Best (less expensive) bike light
80, 40 lumens | 3.5 hours on high, 10 hours on low | USB rechargeable
This incredibly affordable bike-light set might have a low sticker price, but the longevity of the bulbs and the convenient mounting make it a great option for casual commutes or even cyclists taking off on a longer trip who need to be seen on the road. At just 80 lumens for the headlight, it’s not bright enough for riders who need to see the road or trail after dark, but for riding in traffic — where you need to remind vehicles of your presence — it’s a great option with three flashing modes in addition to the static mode. It’s simple to use with one top button to turn on and off and easy silicone mounting straps for the front and rear that don’t use hardware. Strategist managing editor Kelsie Schrader has owned the Ascher set for two years. “I figured maybe I’d upgrade after a few months, but I haven’t had a need to,” she says. “I do a lot of 4:30 a.m. or 5 a.m. rides all over” New York City, and she says she feels “safe as long as I’ve got these on my bike.”
Best value front-and-rear set
600 lumens (medium and low specs not listed) | 1 hour on high, 10 hours on low | USB rechargeable
For under 100, you get this all-in-one package of a 600-lumen headlight and a 50-lumen taillight, ideal for riding in traffic along with moderate road and gravel. Like myself, cyclist Laryssa Rote is training for the Great Divide Mountain Bike Route, and she likes these lights for the bulb longevity and the rechargeable style as it’s “easier and more ecofriendly to carry a power pack than a bunch of batteries.” These lights have ports along the side for the “be seen” aspect of bike lights as well as a flashing option that will last days without needing a charge. These are among the lighter options out there as well with the front light weighing just 96 grams and the rear light weighing 28 grams.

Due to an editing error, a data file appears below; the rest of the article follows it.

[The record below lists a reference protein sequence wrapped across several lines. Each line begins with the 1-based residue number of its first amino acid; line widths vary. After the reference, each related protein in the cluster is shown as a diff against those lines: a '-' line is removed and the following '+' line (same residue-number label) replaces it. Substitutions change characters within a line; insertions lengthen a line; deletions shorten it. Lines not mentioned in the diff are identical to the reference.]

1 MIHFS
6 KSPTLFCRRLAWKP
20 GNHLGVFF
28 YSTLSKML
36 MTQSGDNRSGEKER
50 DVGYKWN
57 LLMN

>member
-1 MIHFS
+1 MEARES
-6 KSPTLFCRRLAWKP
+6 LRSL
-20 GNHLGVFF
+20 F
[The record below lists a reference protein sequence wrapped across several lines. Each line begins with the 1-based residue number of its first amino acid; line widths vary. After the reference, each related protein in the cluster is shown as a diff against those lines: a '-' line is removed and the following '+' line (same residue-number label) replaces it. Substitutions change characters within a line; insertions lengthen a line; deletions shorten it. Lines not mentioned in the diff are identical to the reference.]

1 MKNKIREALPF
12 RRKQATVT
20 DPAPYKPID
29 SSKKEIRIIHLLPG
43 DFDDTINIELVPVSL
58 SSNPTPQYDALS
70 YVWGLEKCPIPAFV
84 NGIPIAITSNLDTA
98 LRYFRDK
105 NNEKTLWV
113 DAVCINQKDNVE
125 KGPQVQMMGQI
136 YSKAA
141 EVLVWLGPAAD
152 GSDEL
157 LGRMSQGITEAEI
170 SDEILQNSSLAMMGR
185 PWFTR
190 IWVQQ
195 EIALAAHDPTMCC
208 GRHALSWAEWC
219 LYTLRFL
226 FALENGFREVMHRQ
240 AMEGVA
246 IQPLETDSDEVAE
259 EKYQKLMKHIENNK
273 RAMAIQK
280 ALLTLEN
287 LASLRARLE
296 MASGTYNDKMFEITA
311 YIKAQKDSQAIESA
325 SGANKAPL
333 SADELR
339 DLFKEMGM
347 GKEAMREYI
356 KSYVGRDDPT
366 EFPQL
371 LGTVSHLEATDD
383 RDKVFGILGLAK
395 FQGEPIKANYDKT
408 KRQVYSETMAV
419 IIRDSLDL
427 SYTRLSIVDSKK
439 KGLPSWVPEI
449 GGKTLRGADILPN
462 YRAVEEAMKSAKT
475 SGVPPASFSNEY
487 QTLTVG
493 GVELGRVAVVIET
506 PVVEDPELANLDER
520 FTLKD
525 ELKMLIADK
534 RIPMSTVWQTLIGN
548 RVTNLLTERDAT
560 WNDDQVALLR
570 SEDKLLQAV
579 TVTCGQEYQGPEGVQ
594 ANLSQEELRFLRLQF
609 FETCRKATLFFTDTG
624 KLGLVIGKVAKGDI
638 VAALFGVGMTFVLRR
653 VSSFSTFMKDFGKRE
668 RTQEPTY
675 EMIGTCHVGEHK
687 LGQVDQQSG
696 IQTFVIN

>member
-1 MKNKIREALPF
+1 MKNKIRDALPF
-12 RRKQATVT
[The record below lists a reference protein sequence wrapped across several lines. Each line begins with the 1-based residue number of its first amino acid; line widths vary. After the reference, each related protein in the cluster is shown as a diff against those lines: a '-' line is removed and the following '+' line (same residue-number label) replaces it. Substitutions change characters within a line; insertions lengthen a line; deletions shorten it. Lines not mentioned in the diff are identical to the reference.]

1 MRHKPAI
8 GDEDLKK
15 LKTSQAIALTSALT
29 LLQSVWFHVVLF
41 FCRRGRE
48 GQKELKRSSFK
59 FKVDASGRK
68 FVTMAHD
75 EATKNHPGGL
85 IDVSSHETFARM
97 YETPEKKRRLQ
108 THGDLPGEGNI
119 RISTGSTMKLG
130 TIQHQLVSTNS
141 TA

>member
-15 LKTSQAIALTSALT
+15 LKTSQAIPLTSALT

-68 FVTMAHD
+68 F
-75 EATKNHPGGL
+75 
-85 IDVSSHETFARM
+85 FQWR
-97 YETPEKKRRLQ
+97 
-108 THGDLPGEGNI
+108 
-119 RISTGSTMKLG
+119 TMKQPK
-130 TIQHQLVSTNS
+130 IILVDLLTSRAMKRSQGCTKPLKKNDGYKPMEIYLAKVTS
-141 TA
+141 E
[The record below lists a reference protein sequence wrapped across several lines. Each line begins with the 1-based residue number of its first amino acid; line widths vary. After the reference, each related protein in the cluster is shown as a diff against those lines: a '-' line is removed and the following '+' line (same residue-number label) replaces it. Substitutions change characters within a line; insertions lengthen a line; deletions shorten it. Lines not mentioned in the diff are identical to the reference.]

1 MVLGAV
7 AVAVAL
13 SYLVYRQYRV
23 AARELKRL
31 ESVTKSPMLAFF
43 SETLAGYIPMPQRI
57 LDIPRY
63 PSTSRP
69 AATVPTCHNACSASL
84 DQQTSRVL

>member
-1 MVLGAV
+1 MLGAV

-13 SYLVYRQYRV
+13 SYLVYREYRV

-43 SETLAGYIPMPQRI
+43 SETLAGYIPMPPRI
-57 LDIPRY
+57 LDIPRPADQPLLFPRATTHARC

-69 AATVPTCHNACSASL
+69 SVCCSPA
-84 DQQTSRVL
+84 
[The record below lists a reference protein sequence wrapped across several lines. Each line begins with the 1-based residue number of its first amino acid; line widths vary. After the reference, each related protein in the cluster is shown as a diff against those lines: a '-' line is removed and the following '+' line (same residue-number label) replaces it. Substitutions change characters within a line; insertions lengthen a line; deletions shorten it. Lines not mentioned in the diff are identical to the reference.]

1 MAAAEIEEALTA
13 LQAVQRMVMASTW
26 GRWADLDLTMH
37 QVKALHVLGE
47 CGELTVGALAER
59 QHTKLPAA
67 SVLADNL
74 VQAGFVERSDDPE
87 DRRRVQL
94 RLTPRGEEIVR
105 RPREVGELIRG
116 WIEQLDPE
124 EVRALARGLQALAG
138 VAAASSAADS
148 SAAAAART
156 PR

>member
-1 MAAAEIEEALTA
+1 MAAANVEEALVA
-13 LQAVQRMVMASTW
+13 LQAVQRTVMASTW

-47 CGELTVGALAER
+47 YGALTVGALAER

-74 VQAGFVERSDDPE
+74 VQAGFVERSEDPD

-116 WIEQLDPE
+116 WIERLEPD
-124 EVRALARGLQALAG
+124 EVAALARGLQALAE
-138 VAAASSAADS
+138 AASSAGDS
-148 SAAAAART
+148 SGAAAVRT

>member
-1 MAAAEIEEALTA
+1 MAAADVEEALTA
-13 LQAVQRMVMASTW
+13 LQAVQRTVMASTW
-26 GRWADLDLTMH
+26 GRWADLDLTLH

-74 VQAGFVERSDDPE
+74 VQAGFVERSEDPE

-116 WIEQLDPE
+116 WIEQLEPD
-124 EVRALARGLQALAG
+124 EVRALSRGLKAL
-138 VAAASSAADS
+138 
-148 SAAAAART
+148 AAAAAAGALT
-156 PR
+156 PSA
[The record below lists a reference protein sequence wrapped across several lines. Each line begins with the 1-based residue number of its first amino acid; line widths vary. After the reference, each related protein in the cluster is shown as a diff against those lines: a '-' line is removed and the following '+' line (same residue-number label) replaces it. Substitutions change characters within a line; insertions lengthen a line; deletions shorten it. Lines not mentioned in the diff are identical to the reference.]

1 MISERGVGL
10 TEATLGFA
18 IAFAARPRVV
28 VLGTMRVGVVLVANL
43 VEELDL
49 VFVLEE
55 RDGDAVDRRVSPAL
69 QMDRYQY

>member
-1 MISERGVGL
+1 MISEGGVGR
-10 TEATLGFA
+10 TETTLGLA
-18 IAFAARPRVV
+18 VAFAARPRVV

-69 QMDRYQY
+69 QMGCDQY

Step 5: Assemble the Parts
Attach the base to the exercise bike frame. If you attached wheels, make sure the base is level when attached to the frame.
Attach the generator cradle to the base. Insert a hard sheet of plastic such as Plexiglass or clear acetate between the base and the cradle. This will help the cradle slide easier for adjustment. Lay the generator in the cradle and insert the 1×8 pipe section through the base. Insert the 18 pipe strap through the slots, around the pipe and around the generator. Tighten the strap to hold the generator to the cradle. Insert a 5/16 by 1 T-bolt through the slot into the T-nut.
You may find you need to cut a piece of angle iron or strap and attach it between the base and the axle for the flywheel to make the assembly more rigid. (See the second picture).